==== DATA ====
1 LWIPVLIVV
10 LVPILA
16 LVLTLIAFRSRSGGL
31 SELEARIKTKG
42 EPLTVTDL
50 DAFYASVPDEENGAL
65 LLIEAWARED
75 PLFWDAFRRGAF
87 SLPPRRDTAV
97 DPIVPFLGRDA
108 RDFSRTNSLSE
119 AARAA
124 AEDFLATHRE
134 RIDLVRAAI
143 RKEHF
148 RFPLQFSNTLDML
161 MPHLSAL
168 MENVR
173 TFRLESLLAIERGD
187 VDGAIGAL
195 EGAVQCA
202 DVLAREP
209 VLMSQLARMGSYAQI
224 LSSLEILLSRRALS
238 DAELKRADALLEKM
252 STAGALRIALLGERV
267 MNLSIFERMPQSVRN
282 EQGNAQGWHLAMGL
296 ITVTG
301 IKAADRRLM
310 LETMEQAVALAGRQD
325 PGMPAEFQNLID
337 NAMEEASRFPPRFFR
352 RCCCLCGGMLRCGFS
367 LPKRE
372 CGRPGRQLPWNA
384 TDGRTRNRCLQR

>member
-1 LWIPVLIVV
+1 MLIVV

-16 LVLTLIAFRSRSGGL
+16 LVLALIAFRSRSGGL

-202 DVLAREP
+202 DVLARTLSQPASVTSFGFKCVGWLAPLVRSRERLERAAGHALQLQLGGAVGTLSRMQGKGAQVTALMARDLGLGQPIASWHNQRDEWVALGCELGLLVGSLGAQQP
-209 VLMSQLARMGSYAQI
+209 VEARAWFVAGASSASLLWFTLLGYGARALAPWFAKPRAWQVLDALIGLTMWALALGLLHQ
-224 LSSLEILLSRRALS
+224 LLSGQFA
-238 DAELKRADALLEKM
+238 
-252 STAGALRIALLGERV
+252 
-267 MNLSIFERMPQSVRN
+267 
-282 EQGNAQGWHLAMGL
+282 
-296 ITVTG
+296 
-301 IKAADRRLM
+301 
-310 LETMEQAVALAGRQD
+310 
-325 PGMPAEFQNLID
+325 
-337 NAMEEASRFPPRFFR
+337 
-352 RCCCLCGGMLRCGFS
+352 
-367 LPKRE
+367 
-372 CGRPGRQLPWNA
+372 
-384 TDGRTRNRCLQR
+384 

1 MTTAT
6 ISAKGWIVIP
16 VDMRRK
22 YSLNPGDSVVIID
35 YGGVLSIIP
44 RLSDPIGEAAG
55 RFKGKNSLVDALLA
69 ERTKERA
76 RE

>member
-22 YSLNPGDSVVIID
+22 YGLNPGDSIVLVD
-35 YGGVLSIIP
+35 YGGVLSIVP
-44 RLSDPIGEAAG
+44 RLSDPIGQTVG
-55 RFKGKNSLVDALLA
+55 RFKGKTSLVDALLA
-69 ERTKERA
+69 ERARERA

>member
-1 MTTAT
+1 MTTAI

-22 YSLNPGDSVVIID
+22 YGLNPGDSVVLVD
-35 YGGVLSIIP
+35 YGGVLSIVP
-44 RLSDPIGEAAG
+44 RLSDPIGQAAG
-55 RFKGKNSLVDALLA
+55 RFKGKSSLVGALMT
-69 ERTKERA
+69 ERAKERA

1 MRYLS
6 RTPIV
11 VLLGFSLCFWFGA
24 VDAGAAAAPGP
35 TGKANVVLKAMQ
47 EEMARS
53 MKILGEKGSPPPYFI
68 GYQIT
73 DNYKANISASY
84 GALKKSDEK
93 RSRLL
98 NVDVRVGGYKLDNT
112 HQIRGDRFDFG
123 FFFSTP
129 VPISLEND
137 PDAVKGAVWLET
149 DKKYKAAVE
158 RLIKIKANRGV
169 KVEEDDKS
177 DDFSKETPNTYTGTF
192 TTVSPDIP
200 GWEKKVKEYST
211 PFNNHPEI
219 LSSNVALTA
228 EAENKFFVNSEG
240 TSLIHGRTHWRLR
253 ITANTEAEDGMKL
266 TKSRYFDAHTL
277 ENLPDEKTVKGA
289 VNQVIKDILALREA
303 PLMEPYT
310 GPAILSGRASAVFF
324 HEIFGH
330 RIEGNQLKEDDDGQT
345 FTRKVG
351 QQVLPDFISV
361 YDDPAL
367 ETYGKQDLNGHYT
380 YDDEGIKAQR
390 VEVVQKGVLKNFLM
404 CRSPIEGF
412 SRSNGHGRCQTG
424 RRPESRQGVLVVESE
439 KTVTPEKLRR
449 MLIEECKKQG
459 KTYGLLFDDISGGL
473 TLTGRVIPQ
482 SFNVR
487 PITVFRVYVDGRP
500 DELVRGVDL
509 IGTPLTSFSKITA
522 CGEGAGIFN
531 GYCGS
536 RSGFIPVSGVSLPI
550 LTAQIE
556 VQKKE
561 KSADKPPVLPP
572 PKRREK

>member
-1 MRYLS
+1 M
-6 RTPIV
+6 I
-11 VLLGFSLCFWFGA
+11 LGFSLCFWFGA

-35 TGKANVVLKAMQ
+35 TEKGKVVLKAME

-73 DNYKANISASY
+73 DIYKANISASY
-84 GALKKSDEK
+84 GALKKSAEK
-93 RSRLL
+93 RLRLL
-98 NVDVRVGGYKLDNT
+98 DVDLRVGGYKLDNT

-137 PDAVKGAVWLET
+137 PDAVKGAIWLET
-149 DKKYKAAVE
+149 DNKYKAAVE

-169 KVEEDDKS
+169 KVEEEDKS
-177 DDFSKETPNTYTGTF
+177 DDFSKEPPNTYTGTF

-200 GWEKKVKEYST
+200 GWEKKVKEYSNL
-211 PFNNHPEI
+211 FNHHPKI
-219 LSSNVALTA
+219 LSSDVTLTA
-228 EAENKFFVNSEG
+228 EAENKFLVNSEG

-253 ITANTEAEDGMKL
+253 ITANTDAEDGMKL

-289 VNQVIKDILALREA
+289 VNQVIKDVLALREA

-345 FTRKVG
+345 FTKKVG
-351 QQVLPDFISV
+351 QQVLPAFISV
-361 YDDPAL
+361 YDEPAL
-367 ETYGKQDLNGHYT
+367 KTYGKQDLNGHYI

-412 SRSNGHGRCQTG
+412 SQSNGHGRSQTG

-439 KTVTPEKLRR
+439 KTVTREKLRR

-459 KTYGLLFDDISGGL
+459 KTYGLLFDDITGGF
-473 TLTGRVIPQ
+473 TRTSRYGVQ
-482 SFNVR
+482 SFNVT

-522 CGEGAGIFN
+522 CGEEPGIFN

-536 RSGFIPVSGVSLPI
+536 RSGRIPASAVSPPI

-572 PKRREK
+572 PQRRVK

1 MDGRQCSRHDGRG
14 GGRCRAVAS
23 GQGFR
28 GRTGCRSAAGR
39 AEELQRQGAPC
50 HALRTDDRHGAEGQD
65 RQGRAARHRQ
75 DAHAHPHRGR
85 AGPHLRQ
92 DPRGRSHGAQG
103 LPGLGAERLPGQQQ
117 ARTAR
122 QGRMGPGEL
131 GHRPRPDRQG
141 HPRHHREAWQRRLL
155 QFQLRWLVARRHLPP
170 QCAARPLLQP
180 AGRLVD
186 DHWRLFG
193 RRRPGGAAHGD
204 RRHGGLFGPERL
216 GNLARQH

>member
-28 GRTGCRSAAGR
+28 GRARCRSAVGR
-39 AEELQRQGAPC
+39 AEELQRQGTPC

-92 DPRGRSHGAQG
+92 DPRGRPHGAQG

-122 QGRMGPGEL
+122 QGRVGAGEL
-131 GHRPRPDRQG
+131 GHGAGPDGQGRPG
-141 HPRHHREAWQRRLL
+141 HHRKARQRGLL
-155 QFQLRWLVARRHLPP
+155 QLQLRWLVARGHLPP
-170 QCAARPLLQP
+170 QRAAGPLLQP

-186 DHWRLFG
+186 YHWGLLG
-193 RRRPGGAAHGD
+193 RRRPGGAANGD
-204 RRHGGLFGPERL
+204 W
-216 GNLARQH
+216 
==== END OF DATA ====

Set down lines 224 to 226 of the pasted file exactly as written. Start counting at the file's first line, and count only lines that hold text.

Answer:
+536 RSGRIPASAVSPPI

-572 PKRREK
+572 PQRRVK